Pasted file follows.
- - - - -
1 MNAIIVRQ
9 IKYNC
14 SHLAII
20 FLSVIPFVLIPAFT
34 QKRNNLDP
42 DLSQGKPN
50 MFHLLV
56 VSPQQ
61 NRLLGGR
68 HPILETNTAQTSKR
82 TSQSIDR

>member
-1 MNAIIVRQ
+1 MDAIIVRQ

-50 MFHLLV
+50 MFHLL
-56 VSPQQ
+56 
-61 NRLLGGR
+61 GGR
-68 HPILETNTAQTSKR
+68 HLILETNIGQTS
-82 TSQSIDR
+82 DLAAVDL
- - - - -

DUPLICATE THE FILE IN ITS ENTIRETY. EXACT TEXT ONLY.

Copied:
1 MNAIIVRQ
9 IKYNC
14 SHLAII
20 FLSVIPFVLIPAFT
34 QKRNNLDP
42 DLSQGKPN
50 MFHLLV
56 VSPQQ
61 NRLLGGR
68 HPILETNTAQTSKR
82 TSQSIDR

>member
-1 MNAIIVRQ
+1 MDAIIVRQ

-50 MFHLLV
+50 MFHLL
-56 VSPQQ
+56 
-61 NRLLGGR
+61 GGR
-68 HPILETNTAQTSKR
+68 HLILETNIGQTS
-82 TSQSIDR
+82 DLAAVDL